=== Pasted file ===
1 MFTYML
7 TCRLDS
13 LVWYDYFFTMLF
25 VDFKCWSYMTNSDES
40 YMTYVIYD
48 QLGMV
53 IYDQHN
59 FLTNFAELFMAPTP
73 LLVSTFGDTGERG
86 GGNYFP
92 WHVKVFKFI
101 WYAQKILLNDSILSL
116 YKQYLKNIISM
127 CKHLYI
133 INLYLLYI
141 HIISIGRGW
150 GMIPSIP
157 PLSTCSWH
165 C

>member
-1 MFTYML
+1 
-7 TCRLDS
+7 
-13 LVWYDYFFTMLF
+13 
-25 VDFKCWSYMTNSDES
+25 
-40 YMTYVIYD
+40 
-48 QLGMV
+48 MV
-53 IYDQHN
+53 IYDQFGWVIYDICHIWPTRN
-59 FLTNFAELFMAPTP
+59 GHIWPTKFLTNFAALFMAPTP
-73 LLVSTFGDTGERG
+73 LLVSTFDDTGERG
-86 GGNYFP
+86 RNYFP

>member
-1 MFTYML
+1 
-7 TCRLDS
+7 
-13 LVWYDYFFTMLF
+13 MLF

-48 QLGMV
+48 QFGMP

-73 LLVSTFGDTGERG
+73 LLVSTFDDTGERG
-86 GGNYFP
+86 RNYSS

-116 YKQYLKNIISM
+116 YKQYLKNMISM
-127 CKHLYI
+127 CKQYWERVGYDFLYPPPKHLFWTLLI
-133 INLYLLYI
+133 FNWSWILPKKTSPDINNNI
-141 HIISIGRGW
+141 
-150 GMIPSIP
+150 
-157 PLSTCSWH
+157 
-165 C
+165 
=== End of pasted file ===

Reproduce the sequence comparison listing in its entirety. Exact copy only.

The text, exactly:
1 MFTYML
7 TCRLDS
13 LVWYDYFFTMLF
25 VDFKCWSYMTNSDES
40 YMTYVIYD
48 QLGMV
53 IYDQHN
59 FLTNFAELFMAPTP
73 LLVSTFGDTGERG
86 GGNYFP
92 WHVKVFKFI
101 WYAQKILLNDSILSL
116 YKQYLKNIISM
127 CKHLYI
133 INLYLLYI
141 HIISIGRGW
150 GMIPSIP
157 PLSTCSWH
165 C

>member
-1 MFTYML
+1 
-7 TCRLDS
+7 
-13 LVWYDYFFTMLF
+13 
-25 VDFKCWSYMTNSDES
+25 
-40 YMTYVIYD
+40 
-48 QLGMV
+48 MV
-53 IYDQHN
+53 IYDQFGWVIYDICHIWPTRN
-59 FLTNFAELFMAPTP
+59 GHIWPTKFLTNFAALFMAPTP
-73 LLVSTFGDTGERG
+73 LLVSTFDDTGERG
-86 GGNYFP
+86 RNYFP

>member
-1 MFTYML
+1 
-7 TCRLDS
+7 
-13 LVWYDYFFTMLF
+13 MLF

-48 QLGMV
+48 QFGMP

-73 LLVSTFGDTGERG
+73 LLVSTFDDTGERG
-86 GGNYFP
+86 RNYSS

-116 YKQYLKNIISM
+116 YKQYLKNMISM
-127 CKHLYI
+127 CKQYWERVGYDFLYPPPKHLFWTLLI
-133 INLYLLYI
+133 FNWSWILPKKTSPDINNNI
-141 HIISIGRGW
+141 
-150 GMIPSIP
+150 
-157 PLSTCSWH
+157 
-165 C
+165 